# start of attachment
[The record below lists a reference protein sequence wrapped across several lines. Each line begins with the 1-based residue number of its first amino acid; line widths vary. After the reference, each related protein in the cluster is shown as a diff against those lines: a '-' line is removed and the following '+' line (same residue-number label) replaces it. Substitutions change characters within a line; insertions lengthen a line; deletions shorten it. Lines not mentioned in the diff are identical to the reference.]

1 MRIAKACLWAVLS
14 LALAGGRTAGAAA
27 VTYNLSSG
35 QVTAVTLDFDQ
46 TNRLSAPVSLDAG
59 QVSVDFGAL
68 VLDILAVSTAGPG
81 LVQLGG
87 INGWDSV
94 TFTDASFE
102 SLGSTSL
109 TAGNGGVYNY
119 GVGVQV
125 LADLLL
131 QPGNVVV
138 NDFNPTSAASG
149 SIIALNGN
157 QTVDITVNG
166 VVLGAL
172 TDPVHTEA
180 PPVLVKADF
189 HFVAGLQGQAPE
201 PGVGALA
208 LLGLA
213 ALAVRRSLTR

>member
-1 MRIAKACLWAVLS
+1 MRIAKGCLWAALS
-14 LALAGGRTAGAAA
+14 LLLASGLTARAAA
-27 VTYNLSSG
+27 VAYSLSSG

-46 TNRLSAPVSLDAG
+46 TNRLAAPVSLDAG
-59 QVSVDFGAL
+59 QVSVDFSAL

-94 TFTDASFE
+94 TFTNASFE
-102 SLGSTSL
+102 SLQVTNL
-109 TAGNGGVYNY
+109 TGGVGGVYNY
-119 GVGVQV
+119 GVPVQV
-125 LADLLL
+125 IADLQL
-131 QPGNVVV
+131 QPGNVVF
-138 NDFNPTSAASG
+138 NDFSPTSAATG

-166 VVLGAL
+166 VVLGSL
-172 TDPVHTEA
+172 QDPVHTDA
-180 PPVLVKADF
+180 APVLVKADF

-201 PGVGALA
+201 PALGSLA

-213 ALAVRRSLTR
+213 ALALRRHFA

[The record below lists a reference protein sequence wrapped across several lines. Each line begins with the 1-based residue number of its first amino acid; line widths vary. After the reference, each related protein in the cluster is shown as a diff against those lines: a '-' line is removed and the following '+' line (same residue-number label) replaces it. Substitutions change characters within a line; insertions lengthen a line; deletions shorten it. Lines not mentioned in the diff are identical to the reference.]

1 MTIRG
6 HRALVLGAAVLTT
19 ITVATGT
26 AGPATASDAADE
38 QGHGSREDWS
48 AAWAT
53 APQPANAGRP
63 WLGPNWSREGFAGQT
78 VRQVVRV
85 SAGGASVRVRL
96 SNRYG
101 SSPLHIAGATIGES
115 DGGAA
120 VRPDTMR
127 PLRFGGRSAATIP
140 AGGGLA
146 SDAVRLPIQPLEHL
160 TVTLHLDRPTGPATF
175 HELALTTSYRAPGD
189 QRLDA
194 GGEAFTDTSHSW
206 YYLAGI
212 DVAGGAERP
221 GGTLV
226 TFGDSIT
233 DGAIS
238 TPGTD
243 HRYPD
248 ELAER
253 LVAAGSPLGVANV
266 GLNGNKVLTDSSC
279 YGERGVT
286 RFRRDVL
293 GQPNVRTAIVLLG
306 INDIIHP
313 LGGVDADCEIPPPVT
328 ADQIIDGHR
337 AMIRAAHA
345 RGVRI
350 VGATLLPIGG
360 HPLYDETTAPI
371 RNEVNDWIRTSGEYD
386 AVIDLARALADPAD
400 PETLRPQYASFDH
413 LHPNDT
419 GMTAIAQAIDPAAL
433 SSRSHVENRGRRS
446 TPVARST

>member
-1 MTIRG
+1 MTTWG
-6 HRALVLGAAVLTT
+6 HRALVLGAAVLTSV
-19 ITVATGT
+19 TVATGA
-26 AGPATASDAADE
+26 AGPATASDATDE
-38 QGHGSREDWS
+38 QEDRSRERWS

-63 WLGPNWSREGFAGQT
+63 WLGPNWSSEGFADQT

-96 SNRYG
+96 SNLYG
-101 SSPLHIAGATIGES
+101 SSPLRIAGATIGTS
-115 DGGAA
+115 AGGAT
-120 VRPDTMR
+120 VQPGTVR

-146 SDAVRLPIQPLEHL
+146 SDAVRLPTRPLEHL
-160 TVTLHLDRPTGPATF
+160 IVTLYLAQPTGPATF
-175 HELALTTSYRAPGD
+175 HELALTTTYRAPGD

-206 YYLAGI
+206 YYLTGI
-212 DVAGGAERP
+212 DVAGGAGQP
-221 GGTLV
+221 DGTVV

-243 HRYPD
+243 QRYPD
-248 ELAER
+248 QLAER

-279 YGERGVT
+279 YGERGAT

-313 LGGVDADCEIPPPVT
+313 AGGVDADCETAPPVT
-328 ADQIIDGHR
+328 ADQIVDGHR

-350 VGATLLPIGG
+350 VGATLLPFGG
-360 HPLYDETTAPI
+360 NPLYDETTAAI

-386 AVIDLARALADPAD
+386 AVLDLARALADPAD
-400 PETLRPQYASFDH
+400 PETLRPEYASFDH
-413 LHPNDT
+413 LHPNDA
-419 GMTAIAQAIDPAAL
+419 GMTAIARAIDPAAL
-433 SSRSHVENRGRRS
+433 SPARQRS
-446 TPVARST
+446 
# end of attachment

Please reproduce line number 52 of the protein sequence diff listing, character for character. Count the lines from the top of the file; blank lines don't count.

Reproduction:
-166 VVLGAL